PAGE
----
Don’t make this common occupancy planning mistake
Shifts toward greater workplace density and desk-sharing are challenging an old notion that “people” and “seats” are interchangeable for planning purposes.
In an office planning world where seats no longer automatically equate to people, ratios matter. Concurrent shifts toward greater workplace density and desk-sharing are challenging a decades-old notion that “people” and “seats” are interchangeable for planning purposes.
Anyone who has ever been involved in an office planning, design or construction has—undoubtedly—encountered the real estate industry’s most common metric: workplace density. A deceptively simple measure, density is typically expressed in square feet of space allocated per person (“square feet/person”) and commonly used to indicate the number of seats present (or soon-to-be present) in a workplace, relative to the total area.
Notice how we said that the allotted square feet per person usually means square feet per seat? Did you find that strange or confusing?
No? Then, there’s something you need to know.
Critical ratio miscalculations have become common with the open workspace adoption, desk-sharing schemes, and higher daily office attendance. These missteps can be costly upon the overprovisioning or underprovisioning of resources, as it can impact employee productivity and experience. Yet, architects and designers don’t always get it right.
In addition to challenging which variable—seats or people—we use in workplace planning calculations, new ways of working also impact how those variables influence our projects. From furniture to technology to building services and amenities, traditional ratios no longer apply.
Where’s my stuff?
An increase in desk-sharing programs has led to a shift in thinking about how and where mobile workers should keep personal belongings and sensitive files if they no longer have dedicated, lockable desk drawers. The most common response is to install office lockers. But how many do you actually need? The number of lockers required for your project can vary depending on your company’s workplace strategy and intended protocols. For example:
- As a first step toward implementing desk-sharing in the future, you might choose to provide lockers to staff who still have assigned seats. In this case, only one locker per seat is required.
- When providing “day lockers” for mobile workers, as most fitness centers do for members, you only need one locker per person you expect in the office on an average day.
- When assigning permanent lockers to staff in a new shared seating environment, often to ease the impact of the workplace change, you now need one locker for each person assigned to the shared seating environment, regardless of how many are in the office each day.
The right tech in the right places
In legacy workplaces, you’d assume that the IT department would provide a complete desktop set per desk. A typical workstation would include a desktop computer, monitor(s), telephone, headset, and peripherals. Traditionally, every worker would use the same equipment each day.
In modern workplaces, particularly those with shared desks, a mixed approach is required.
For example, fixed items, such as computer monitors, keyboards and other peripherals, telephones, laptop docking stations, and peripherals (e.g., mouse and keyboard) will still be allocated according to the number of individual seats because they generally “live” on one desk; mobile workers typically don’t feel a sense of ownership for them. By contrast, many organizations provide personal telephone headsets for mobile workers to overcome health and hygiene concerns. In a shared-desk setting, this would mean every mobile worker assigned to that office would receive a personal headset.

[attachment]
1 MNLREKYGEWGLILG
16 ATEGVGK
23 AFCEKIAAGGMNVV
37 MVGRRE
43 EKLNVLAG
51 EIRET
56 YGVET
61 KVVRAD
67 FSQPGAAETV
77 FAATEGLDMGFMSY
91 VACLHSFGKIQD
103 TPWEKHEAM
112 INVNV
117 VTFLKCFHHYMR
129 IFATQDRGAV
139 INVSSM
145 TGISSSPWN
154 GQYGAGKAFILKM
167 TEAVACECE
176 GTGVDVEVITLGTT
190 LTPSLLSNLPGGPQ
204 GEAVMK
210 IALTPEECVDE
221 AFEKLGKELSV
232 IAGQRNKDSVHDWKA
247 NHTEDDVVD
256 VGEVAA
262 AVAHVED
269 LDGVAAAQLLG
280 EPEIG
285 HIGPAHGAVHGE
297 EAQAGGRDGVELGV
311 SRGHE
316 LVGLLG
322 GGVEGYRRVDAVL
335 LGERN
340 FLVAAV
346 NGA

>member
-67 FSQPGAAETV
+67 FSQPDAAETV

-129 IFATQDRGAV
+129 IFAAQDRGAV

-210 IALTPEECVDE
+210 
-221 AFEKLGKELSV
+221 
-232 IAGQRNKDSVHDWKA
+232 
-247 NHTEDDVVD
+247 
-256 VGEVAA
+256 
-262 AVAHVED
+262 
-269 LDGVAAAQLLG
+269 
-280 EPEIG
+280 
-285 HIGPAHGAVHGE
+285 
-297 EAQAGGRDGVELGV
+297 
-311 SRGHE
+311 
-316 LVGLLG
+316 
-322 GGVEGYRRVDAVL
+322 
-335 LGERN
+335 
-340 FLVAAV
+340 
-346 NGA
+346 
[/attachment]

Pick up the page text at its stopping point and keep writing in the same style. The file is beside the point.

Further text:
Fine-tuning parking ratios
Traditional parking ratios—often stated as the minimum number of spaces required per 1,000 square-foot office space (e.g., “3 per 1000”)—are stressed by higher workspace density and desk-sharing programs. Combined, these practices increase the number of desks and people in a given office daily. As a result, a company may find it has not quite enough parking spaces after years of having too many.
Depending on your situation, you might not be able to change the supply of parking spaces allocated to your company, but you can be smarter about forecasting demand. By monitoring how many workers are present in the office each day, you can identify peak times and seek workarounds such as carpooling, shuttle services, and public transit incentives. Of course, identifying the right workplace utilization strategy for your organization carries its own challenges.
No matter which approach you take, it’s clear that simply assigning parking spaces by average seat density no longer supports today’s dynamic workplaces. Instead, it’s better to focus on people and occupancy patterns.
And as it goes for parking, the same applies for restrooms and other facility features.
Keeping ratios on your radar
To avoid making an embarrassing and potentially costly mistake, you must build a culture of awareness, vigilance and permission within your project teams. Consider nominating a “Ratio Reviewer” to challenge assumptions across the board, and publicly share examples of where potential mistakes were caught early (e.g., forgetting that everyone is going to need their own headset).
Don’t be shy: The next time someone hands you a floor plan with a workplace density metric calculated as square foot per person, cross it out. Write “You mean seats,” and send them back to the drawing board. Your workplace program will thank you.